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How cost_maps and global/local planner works?

asked 2013-12-11 03:23:07 -0600

RB gravatar image

updated 2013-12-11 03:29:51 -0600

Hi, I have gone through; but some doubt comes to my mind.

  1. Why odometry affects only the local planner and how?
  2. Sensor data may be fed into both local and global cost map. Which module in ROS decides this?
  3. How global cost_map influence the global planner (similarly local cost_map/local planner) for effective planning?

4) What the internal navigation messages (flown from global planner to local planner) contains?

Thanks for your time..

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For parameters tuning (that isn't simple, as Dereck says), I suggest you to look at this tutorial:

Tirjen gravatar imageTirjen ( 2013-12-11 04:56:00 -0600 )edit

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answered 2013-12-11 04:36:50 -0600

Dereck gravatar image
  1. The global planner only uses the current map and the radius of the robot to plan a path from point A to B. It doesn't care how the robot moves in order to accomplish this trajectory.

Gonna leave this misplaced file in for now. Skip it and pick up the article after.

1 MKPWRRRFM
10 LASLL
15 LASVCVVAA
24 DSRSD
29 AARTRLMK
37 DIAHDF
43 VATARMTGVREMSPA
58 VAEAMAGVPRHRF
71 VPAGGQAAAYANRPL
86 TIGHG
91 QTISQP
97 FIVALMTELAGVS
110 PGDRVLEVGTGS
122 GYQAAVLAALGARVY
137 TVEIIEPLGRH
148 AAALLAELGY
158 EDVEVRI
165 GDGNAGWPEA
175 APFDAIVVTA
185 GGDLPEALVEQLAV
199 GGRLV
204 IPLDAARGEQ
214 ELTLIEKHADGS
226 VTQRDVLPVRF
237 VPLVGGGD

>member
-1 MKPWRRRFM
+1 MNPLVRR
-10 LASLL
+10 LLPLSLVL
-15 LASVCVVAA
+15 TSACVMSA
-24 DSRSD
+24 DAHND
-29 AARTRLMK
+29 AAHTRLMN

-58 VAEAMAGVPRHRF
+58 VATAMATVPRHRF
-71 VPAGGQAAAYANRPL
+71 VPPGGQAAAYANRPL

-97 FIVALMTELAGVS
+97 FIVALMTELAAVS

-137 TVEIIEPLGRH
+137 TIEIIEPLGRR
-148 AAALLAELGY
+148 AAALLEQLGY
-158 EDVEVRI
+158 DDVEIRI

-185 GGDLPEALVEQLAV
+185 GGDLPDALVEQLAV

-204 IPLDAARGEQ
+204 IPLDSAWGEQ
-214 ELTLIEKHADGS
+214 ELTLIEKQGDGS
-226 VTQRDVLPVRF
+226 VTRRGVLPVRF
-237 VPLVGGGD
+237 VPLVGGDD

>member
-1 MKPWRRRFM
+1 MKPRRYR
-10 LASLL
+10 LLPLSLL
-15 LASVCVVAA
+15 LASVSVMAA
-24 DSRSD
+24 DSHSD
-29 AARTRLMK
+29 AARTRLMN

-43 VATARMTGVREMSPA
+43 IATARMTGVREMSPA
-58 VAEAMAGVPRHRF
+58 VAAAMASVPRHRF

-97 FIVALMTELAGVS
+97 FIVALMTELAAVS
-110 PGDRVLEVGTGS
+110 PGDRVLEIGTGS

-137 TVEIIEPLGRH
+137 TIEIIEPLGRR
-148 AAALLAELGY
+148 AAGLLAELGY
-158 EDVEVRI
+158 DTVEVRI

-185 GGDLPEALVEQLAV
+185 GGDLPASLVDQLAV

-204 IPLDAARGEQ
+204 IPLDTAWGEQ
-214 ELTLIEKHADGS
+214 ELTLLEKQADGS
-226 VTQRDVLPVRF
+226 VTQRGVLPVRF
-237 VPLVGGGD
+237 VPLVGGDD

The local planner uses the motion model of the robot to find the best set of commands that accomplish the global plan. For a skid steer robot for example, it would 'simulate' every forward and rotational velocity that it is capable of performing and choosing the best set of velocities that accomplish the goal.

  2. You define these relationships in your launch file for the navigation stacks.

  3. the cost map is used to avoid obstacles, set the inflation radius slight larger than the radius of your robot to make sure the planner avoids the corners of objects as it goes around them.

  4. You can see all of the messages passed between ros nodes with 'rostopic list', 'rostopic echo /topic', and rqtgraph.

    Specifically however, the global planner subscribes to the map, the robot's current position, and the specified goal position and publishes a path between those points

    The local planner subscribes to the map, and the global planner's path. It then publishes a cmd_vel message to the robot.

It's a complex system to wrap your head around at first, because ROS is a huge ecosystem, but once it 'clicks' I think you'll agree that it's quite simple. (but difficult to tune perfectly... :P

This is the navigation stack for my robot, perhaps it will serve as a good example?

Happy robot-ing!

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@Derek Thanks a lot

RB gravatar imageRB ( 2013-12-12 07:25:40 -0600 )edit

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Asked: 2013-12-11 03:23:07 -0600

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Last updated: Dec 11 '13